New York City-based gritty rock and rollers A Shadow Of Jaguar dropped their debut LP, RAW, back in October. The duo is made up of Brian Hubbert (lead vocals, slide guitar, bass) and Andrew Oakley (drums, vocals), who connected in their hometown of Boulder, CO in 2015, both driven by a desire to make music they weren’t yet hearing on the rock scene.
With RAW, the duo aimed “to stick a big middle finger up at all the fears and doubts that plague us. The goal was to force upon people the uncontrollable urge to scrunch their faces and nod their heads”. They definitely accomplished this, delivering a tour de force that is an explosive, heavy and truly cage-rattling rock and roll experience. The album oozes with bravado, tapping into the bluesy Southern swagger of acts like the Black Crowes and the charged up, psychedelic 70s proto-metal done in a modern way by acts like Wolfmother. As a duo, these guys make a shitload of noise and it’s clear they have every intention of blowing away your eardrums and melting your face.
Critics can write all they want, but sometimes the best way to understand what the artists are saying with their lyrics and music, it’s best to hear it in their own words. That’s why we invited Brian Hubbert and Andrew Oakley to give us the lowdown on what each track on RAW is truly all about. They were also generous enough to share the tracks so you can listen while you read…
The song came from the idea that I don’t believe in much. It’s meant to challenge people with rigid beliefs who think it’s ok to impose their beliefs on others. Almost like teasing “Your momma praise the devil with us.”
“Too Many Knots”
It started as wordplay when I had long hair. All the knots in my hair had me frustrated, thinking “Too many knots up in my f*ckin’ head”. It also served as a declaration of my mental state. “I’m not crazy, or maybe so”. It’s a song about feeling like you might be crazy, but you aren’t sure, and so you have that awkward feeling that everyone is judging you, which makes everyone treat you like you’re crazy, which in turn makes you crazy.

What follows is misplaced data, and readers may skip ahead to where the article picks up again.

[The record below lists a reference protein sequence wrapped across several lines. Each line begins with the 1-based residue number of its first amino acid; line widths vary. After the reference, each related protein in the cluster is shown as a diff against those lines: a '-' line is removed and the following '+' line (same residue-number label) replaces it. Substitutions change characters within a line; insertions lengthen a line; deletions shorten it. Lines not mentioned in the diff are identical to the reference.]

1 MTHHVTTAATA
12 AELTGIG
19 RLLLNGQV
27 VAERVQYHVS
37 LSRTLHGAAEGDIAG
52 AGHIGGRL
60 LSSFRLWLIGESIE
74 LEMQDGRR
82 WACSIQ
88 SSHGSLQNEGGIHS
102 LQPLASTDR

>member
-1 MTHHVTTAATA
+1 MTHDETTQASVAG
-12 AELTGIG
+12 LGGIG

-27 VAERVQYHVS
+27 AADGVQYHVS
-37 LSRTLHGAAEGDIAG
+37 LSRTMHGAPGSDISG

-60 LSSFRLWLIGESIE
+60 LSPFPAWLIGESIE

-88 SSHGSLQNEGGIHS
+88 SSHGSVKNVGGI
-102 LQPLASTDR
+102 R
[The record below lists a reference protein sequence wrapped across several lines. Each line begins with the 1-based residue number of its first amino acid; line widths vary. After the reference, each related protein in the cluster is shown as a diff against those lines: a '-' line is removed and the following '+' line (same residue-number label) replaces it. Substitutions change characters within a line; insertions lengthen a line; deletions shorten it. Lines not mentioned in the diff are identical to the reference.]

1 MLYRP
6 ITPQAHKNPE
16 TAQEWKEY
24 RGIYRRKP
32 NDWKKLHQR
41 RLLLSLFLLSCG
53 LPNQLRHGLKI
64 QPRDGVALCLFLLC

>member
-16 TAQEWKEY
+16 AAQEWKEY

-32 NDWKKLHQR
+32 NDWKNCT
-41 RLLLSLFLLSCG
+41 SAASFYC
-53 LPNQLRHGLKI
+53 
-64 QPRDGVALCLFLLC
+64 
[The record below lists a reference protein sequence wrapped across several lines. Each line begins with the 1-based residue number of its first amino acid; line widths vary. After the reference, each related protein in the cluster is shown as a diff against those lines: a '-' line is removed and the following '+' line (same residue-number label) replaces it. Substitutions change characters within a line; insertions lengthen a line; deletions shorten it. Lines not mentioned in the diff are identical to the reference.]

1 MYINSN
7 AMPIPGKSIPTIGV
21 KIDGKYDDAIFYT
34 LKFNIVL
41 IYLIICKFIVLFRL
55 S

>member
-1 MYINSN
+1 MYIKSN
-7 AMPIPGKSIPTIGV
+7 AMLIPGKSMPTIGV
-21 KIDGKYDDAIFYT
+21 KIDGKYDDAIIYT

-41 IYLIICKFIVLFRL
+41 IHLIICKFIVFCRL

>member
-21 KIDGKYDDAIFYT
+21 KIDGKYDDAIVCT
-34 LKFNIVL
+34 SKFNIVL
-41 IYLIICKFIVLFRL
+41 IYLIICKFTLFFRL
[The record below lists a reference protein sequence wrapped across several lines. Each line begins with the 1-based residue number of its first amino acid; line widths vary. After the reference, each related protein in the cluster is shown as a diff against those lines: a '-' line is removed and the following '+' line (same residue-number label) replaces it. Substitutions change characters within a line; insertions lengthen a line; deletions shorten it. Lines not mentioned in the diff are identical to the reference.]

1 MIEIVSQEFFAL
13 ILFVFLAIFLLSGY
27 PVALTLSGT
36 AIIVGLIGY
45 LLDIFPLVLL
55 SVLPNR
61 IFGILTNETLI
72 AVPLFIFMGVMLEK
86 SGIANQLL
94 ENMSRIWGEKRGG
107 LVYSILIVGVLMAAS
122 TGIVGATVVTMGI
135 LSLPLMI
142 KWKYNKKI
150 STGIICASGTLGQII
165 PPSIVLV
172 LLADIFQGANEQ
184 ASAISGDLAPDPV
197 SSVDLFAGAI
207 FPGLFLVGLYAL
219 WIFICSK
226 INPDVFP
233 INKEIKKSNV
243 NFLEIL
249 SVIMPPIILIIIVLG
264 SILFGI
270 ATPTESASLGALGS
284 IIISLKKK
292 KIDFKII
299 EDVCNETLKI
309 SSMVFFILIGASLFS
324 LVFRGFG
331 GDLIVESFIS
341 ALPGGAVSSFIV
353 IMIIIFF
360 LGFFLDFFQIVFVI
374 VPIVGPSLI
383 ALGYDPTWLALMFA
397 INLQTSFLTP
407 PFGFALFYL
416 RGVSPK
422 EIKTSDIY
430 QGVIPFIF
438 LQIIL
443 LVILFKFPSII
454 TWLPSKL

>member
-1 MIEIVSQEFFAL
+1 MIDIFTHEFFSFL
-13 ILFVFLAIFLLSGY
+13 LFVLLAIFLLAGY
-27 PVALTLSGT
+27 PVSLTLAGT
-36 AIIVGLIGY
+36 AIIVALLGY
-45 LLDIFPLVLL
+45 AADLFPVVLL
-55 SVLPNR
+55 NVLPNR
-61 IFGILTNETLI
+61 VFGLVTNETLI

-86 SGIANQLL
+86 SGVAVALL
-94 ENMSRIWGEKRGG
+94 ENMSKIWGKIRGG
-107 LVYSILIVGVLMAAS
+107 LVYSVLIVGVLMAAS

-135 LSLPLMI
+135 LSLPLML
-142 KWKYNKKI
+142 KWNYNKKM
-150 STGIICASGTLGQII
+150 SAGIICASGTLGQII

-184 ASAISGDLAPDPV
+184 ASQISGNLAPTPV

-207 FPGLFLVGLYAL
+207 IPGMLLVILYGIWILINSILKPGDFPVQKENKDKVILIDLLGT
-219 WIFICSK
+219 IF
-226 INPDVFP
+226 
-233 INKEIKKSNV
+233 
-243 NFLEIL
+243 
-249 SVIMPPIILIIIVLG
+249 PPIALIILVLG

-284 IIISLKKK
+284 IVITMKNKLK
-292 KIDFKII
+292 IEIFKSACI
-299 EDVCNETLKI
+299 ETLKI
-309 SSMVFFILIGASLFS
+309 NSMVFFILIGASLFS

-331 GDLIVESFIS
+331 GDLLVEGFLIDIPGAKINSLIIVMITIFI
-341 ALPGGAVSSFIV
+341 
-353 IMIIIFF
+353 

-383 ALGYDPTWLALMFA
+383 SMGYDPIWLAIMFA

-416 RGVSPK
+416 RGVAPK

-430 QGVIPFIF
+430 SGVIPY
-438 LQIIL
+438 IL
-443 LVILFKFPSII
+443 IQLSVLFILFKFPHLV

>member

“Don’t Want to Die Here”
It’s the story of when we decided to take the scenic route in Utah and almost wound up stranded in the middle of nowhere with nothing but our music gear. Spoiler alert: we made it out ok.
It was created based off of a nightmare I had. There was a home burning on the far side of a field, and standing right in front of me was a little girl and she was covered in blood and screaming and crying. Her family was in the home.
“All She Has To Be”
A good motto for anyone trying to sleep with a woman: “All she has to be is willing”, everything else isn’t really that important.
Inter-ludes. Simple wordplay. We brought Borahm Lee from Break Science and Pretty lights live band, into the studio with us, and while he was just messing around on some of the gear in the studio, we hit record. Andrew edited and mixed it, and on the first take I told him “don’t touch it, it’s perfect.”
What started as a classic love song, was altered by the impeding notion that the music industry doesn’t give a shit about you. That’s where those desperate lines like “who do you want me to be” and “I will do what it takes” come from. Our good friend John Demitro of Bandits, and The Velveteers, came into the studio and really boosted this song with his bass lines.
“25 20 Gauge”
I bought a box of 25 rounds of 20-gauge shotgun shells to go shooting with a friend. We didn’t get to go because there was a high forest fire danger, so they banned shooting. I kept this box for maybe 4 years, just sitting on my nightstand. It pissed me off because I didn’t know what to do with them. You can’t return them. You can’t Craigslist ammunition. So I decided to write a song about them.
“The Devil’s Come to Take Somebody”
Just wanted to create a true horror scene. There is nothing you can do. The devil is going to get one of you. I haven’t heard too much about the devil in rock n roll music these days, and I wanted to pay some respect to the character that inspired a lot of the music we love. Thank you to Vincent Ellwood on the bass.
Another Borahm Lee track. This was just the most beautiful piece. It’s my personal favorite on the album. It felt like an old French film with the girl smoking a cigarette in the café. I wanted to drown in that feeling of blissful melancholy, and when Andrew edited and mixed this, again it was perfect. On the first take I told him “it’s perfect, don’t touch it”.
“Veruca Bath Salts”
This is just a fable that was born of wordplay. We were talking about Willy Wonka, and got to the topic of Veruca Salt, and one of us said “Veruca Bath Salts”, and a story was born. I got to thinking about what that spoiled little girl would be like on bath salts. The carnal depravity that befalls an individual going through a heavy addiction, particularly to bath salts. We wanted to capture the chaos of someone truly freaking out, dipping in and out of reality, and becoming violently defensive out of fear. It’s a powerful scene to imagine, and we wanted to capture that moment.
A Shadow Of Jaguar’s RAW is out now. For more info visit ashadowofjaguar.com.